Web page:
Grant went below once again to the radio. He reported seeing the flare and offered to fire a flare from TryBooking.com. He still believed Inception was afloat and had contact with PFYC via mobile phone, and so messages might be able to be relayed between the boats through ORCV and PFYC. He also asked for Inception to turn on any torches they might have.
At this point, Peter (ORCV) asked Grant to wait as more information was coming in. Signals from Emergency Position Indicating Radio Beacons (EPIRBs) had been received! After what seemed like a long wait, Peter read out the latitude and longitude that marked the position of the EPIRB. Grant carefully wrote the numbers down then read them back to confirm. Satisfied that he had the correct figures, he raced upstairs to the chart plotter and keyed them in, double checking to ensure no errors. They immediately set course for the latest position fix. About 15 minutes later as they reached the position, it became apparent that they were too late on the scene. The area was in total darkness. There was nothing. As a hollow empty feeling came over them, TryBooking.com turned downwind in the belief that the EPIRBS must have drifted in the wind and waves. As they came around, they saw the lights of Port Campbell again. Once again they ruled them out after about 10 minutes, and they turned and made their way back to the original EPIRB fix.
Grant radioed Peter at the ORCV again and received a new EPIRB position fix. Again he raced upstairs and keyed the latitude and longitude into the plotter. This time he marked the position with a circle to differentiate it from the 'x' that notated the first point. With two points on the chart plotter now, Grant projected a line from the first to the second and beyond. Being mindful of the time between fixes, he then estimated the EPIRBs’ current location. They were drifting very quickly. Without delay, TryBooking.com turned and tracked to a point just past the calculated position.
The idea was to go slightly beyond where the Inception crew ought to be, then turn and track back along their projected line of drift. If TryBooking.com could not locate them this time, the plan was to commence a systematic grid search.
Just as TryBooking.com approached the point where they were turning onto the projected line of drift, Peter shouted, 'Whistles! Whistles!' He was standing at the head of the cockpit and steadying himself by gripping the frame of the dodger cover. Back at the helm, Grant yelled back in reply that the sound was a gas detector alarm rather than whistles. (For over three hours, the gas-leak warning alarm had been sounding below. The crew had thoroughly checked the gas line and were satisfied it was just a malfunction of the alarm, probably due to water infiltration. The high-pitched beeping sound was faintly audible at times in the cockpit above). However, Peter turned back excitedly to insist that he could hear whistles.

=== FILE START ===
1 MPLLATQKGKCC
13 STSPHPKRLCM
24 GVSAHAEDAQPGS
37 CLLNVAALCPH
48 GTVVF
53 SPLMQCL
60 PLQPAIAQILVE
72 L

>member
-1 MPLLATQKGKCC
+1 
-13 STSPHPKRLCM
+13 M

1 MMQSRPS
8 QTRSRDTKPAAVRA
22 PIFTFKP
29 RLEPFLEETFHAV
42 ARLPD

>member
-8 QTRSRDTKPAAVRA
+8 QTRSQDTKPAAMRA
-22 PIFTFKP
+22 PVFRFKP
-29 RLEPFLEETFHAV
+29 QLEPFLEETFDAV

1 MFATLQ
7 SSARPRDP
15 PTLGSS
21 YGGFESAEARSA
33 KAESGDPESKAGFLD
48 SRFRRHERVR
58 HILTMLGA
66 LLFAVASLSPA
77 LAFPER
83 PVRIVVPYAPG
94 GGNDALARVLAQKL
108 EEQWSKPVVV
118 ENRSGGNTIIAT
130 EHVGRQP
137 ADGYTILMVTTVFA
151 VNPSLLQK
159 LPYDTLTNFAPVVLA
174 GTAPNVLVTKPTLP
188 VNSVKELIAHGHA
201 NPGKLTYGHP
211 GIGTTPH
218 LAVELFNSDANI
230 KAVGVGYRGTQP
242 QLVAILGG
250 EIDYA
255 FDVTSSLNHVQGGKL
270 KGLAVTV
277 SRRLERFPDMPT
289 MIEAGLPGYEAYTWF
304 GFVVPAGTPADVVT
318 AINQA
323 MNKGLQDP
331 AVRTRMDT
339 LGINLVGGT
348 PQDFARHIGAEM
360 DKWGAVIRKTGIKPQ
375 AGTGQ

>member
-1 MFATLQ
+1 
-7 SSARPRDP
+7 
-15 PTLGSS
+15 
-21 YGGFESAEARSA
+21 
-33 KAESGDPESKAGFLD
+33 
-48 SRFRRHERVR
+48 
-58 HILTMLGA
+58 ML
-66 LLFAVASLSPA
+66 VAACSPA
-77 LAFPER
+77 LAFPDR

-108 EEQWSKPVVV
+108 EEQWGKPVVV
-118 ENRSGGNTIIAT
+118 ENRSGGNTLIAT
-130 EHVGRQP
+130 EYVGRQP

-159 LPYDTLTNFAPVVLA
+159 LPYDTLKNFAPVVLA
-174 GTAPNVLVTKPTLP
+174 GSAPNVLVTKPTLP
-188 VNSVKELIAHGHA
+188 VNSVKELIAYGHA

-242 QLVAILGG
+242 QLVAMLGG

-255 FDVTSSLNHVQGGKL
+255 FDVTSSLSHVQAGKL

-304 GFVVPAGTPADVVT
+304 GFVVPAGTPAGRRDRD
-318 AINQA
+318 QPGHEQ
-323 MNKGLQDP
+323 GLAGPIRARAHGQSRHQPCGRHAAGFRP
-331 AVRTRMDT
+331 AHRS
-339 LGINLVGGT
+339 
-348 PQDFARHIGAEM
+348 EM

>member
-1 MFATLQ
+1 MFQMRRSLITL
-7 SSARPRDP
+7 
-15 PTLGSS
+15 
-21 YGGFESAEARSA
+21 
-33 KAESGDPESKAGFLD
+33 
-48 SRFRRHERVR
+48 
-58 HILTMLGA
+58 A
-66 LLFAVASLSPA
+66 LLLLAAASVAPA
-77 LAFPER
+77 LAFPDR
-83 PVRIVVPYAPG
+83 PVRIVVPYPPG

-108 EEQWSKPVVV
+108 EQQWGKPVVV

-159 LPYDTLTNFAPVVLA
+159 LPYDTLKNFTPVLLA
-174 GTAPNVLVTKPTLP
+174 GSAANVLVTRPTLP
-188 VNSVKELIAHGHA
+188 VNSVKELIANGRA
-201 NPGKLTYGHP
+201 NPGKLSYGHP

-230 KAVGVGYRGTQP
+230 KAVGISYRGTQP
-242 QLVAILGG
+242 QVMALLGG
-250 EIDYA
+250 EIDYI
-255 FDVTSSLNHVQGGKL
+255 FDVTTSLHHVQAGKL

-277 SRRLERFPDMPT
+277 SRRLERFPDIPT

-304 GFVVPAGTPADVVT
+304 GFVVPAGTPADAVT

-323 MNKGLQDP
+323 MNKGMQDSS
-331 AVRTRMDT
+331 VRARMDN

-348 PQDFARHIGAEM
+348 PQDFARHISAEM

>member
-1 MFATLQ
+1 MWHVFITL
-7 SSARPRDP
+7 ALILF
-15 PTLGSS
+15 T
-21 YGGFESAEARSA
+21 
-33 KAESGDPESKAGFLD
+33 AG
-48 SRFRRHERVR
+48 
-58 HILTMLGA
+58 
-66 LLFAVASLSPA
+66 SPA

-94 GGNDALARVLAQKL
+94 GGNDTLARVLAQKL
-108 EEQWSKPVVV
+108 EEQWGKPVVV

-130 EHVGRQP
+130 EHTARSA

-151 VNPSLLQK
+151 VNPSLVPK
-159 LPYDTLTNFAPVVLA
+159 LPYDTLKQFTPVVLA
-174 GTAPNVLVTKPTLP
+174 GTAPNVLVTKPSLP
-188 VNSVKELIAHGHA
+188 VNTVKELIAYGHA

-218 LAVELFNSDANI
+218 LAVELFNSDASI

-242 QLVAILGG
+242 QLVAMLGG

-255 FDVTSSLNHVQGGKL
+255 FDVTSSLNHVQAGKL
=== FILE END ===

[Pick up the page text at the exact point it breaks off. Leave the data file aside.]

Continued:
A moment later as Grant peered ahead into the darkness, he saw a single light. Simultaneously, the other crew members shouted 'Light! Light!' but as they dropped into a trough, it disappeared. It was just a glimpse but it was enough. Another large wave passed in darkness then, as they crested a second, they suddenly saw a row of lights strung out on the rising wall of the next approaching wave. It was like standing in an arena and looking up into the grandstand. Plotting the line of drift had worked. The crew of Inception had been found! The rescue
The elation of finding the missing men in the tempestuous seas and darkness quickly gave way to the realisation that, somehow, they had to be brought safely on board. Up until this point, Grant had been able to draw on his extensive experience and training in aviation navigation. However, a sea rescue in these terrible conditions was something for which none of them could have prepared in any meaningful way. Grant began to cross off various options that flashed through his mind. A wave suddenly jolted the boat, knocking it sideways and reinforcing the need to approach the rescue with great caution to avoid injuring the men in the ocean whilst trying to save them.